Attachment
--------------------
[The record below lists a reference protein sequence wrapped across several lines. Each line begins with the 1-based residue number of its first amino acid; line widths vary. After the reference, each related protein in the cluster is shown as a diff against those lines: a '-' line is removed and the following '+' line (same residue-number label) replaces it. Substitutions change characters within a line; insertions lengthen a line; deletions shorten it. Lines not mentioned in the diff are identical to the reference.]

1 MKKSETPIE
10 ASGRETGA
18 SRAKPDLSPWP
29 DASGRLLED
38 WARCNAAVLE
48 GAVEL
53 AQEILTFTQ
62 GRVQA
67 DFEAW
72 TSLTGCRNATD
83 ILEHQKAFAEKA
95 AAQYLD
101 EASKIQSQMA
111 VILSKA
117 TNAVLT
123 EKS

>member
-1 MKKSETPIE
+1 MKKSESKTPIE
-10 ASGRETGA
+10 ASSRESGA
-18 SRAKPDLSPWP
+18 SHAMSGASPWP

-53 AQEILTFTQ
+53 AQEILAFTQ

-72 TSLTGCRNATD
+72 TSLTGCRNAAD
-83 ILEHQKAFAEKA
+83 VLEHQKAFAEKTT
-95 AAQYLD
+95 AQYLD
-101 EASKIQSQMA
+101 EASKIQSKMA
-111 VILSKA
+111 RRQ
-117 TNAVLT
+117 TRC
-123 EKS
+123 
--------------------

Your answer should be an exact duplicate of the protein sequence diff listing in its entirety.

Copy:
[The record below lists a reference protein sequence wrapped across several lines. Each line begins with the 1-based residue number of its first amino acid; line widths vary. After the reference, each related protein in the cluster is shown as a diff against those lines: a '-' line is removed and the following '+' line (same residue-number label) replaces it. Substitutions change characters within a line; insertions lengthen a line; deletions shorten it. Lines not mentioned in the diff are identical to the reference.]

1 MKKSETPIE
10 ASGRETGA
18 SRAKPDLSPWP
29 DASGRLLED
38 WARCNAAVLE
48 GAVEL
53 AQEILTFTQ
62 GRVQA
67 DFEAW
72 TSLTGCRNATD
83 ILEHQKAFAEKA
95 AAQYLD
101 EASKIQSQMA
111 VILSKA
117 TNAVLT
123 EKS

>member
-1 MKKSETPIE
+1 MKKSESKTPIE
-10 ASGRETGA
+10 ASSRESGA
-18 SRAKPDLSPWP
+18 SHAMSGASPWP

-53 AQEILTFTQ
+53 AQEILAFTQ

-72 TSLTGCRNATD
+72 TSLTGCRNAAD
-83 ILEHQKAFAEKA
+83 VLEHQKAFAEKTT
-95 AAQYLD
+95 AQYLD
-101 EASKIQSQMA
+101 EASKIQSKMA
-111 VILSKA
+111 RRQ
-117 TNAVLT
+117 TRC
-123 EKS
+123 